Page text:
Infant Genital Mutilation (IGM)
Infant genital mutilation occurs in many countries and takes different forms. Sometimes it’s done for religious reasons. Sometimes it’s done when the baby’s genitals are indeterminate. But all infant genital mutilation stems from both a fear of people’s sexual pleasure and a fear of sex variance in cultures that enforce a binary view of sex and gender. It is the practice of performing unnecessary and nonmedical surgeries, often on babies with “unacceptable” genitals, or those with an indeterminate sex and/or genitals, without the consent of the individual who’s undergoing the surgery.
IGM includes things like circumcision, cosmetic surgery, removal of internal sex organs, cutting or binding of the genitalia, or removal of external sex organs. This is often done in order to make an intersex child appear male or female, or to otherwise appear “acceptable” or “normal.” The surgeries are most often done without the informed consent of the child, with parents or the individual pressured into accepting medically unnecessary surgeries, and even sometimes without the parents even knowing; all in order to enforce the gender binary. Sometimes, an intersex condition discovered by doctors while the patient is an adult are surgically treated without the informed consent of the intersex person.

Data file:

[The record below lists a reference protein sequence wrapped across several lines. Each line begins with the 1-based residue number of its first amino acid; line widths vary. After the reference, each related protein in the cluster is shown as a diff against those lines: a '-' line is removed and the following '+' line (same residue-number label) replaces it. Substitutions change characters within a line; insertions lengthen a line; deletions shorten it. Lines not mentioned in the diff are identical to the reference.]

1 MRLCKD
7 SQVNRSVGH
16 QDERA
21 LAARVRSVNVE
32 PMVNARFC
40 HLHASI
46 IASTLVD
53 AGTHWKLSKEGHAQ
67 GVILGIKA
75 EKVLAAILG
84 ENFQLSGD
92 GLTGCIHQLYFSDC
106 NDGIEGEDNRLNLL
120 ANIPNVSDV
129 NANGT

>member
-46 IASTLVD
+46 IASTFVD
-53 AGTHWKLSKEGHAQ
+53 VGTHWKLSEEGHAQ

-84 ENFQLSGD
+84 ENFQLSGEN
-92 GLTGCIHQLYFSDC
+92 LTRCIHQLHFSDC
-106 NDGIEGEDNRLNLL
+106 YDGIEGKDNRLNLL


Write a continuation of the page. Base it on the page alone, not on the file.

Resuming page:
E.g. Texa underwent infant genital mutilation as a newborn.
Further reading to gain expanded context:
Nonconsensual Intersex Surgery as Physical Conversion Therapy | Intersex Roadshow
Medically Unnecessary Surgeries on Intersex Children in the US | Human Rights Watch
Why Intersex Genital Mutilation Needs to Stop | Teen Vogue
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